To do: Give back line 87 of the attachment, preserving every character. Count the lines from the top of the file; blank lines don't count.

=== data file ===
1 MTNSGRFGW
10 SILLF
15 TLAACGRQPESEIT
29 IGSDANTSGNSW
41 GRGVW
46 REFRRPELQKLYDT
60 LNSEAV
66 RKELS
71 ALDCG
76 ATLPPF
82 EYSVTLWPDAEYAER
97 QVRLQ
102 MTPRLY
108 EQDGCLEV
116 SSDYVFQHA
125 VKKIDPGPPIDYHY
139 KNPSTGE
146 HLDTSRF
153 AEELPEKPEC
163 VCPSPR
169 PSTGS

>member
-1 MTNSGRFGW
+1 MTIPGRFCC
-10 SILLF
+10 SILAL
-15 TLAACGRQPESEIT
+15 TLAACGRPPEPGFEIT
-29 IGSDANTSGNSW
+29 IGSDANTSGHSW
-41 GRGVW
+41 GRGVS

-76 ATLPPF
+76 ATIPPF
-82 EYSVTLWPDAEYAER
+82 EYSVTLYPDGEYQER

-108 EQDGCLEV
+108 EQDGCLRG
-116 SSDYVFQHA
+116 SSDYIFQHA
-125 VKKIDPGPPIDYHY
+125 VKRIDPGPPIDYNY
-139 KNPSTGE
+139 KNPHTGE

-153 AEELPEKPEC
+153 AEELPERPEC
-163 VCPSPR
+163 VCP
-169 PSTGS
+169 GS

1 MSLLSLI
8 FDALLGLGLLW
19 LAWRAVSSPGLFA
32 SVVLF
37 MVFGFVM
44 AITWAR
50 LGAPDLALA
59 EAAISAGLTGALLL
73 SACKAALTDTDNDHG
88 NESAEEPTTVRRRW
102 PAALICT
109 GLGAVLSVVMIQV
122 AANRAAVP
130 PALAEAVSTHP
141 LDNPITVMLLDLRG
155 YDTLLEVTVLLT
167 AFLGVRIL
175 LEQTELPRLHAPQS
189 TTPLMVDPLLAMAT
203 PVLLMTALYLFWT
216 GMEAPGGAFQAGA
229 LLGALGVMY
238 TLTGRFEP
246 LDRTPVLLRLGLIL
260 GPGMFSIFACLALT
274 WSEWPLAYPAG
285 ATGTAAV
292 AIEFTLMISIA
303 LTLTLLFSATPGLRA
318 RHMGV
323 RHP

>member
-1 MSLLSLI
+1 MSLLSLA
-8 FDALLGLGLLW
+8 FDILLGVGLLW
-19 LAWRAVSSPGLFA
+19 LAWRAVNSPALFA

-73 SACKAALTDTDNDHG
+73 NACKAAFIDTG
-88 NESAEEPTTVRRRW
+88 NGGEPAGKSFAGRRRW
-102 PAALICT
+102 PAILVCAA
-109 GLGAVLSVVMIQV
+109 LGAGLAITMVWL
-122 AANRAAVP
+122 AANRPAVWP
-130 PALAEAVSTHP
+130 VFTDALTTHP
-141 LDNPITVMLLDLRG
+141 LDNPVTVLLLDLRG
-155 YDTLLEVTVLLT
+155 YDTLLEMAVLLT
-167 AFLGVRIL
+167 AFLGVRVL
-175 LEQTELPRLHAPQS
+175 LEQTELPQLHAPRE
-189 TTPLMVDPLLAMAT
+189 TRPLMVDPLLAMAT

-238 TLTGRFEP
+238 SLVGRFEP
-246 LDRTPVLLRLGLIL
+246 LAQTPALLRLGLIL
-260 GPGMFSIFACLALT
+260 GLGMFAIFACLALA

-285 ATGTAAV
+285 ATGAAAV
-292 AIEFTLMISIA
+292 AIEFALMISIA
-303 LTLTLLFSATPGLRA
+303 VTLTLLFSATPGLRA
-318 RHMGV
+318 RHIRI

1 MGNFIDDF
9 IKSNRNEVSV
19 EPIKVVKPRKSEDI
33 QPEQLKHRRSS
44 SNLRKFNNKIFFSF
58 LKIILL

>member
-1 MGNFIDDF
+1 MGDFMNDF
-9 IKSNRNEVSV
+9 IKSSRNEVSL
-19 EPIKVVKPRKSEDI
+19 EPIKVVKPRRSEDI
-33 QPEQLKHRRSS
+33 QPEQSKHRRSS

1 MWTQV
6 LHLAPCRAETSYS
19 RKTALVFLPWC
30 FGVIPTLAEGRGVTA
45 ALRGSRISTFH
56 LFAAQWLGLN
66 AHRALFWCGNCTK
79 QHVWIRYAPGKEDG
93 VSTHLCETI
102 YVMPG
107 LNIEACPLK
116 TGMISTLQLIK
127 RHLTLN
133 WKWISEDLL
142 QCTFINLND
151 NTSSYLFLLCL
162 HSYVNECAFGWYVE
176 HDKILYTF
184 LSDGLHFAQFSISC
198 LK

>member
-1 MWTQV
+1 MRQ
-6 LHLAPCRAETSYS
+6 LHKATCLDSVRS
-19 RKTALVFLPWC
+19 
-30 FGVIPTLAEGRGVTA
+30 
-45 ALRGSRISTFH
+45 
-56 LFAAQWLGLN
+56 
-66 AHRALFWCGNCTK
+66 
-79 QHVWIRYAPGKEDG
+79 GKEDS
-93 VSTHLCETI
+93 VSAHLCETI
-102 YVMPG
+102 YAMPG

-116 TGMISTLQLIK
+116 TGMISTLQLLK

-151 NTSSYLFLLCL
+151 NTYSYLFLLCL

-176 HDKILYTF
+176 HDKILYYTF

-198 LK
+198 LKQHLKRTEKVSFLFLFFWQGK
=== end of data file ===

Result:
-19 LAWRAVSSPGLFA